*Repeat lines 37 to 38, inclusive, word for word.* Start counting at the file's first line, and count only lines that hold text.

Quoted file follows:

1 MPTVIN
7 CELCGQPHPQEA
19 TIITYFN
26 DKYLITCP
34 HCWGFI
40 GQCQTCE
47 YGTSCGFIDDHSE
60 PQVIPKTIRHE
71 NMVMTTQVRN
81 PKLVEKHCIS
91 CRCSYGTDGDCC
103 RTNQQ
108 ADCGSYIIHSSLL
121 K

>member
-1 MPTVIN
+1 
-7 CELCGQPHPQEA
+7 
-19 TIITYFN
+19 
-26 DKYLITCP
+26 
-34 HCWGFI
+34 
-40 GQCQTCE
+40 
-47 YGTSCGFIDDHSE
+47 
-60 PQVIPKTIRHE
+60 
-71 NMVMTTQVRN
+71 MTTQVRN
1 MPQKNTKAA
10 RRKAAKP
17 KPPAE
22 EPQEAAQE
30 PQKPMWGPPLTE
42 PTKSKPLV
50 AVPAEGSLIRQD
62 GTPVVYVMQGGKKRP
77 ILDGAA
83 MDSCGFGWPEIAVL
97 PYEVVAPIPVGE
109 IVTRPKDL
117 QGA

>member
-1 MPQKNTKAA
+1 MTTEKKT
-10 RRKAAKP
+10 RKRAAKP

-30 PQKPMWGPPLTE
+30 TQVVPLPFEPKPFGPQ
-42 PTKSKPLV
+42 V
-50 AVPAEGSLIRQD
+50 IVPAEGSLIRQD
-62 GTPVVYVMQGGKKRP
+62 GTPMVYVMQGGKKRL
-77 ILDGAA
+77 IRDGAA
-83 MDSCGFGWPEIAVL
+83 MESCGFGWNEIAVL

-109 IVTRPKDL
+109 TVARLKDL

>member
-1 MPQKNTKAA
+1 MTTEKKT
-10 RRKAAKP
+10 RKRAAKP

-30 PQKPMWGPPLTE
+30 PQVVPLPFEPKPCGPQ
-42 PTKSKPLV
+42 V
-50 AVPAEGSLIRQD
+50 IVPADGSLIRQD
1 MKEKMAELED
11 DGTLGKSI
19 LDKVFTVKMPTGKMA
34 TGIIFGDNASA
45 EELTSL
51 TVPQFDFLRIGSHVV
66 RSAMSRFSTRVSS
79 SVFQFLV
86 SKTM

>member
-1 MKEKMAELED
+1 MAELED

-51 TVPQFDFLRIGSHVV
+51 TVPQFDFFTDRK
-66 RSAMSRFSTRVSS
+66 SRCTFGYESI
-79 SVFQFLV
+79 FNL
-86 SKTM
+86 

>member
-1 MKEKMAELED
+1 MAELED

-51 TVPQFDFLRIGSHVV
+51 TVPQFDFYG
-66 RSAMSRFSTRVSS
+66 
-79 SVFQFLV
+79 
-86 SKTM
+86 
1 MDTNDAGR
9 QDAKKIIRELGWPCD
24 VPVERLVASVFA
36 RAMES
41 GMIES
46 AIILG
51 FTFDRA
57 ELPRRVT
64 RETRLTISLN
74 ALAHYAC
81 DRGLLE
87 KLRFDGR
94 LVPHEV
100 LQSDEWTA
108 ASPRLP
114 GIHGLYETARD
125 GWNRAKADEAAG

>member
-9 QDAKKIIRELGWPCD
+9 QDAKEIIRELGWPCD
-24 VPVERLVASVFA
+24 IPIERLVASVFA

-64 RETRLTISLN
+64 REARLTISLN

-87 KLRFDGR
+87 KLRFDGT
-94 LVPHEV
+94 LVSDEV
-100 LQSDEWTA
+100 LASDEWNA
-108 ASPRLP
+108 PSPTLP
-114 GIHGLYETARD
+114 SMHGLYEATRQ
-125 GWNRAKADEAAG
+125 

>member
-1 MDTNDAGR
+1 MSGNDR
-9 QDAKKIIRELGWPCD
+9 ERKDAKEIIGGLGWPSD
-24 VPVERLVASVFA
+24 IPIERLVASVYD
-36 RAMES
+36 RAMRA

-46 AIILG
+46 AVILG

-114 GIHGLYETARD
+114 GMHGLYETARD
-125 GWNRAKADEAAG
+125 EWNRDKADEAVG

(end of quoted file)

22 EPQEAAQE
30 PQKPMWGPPLTE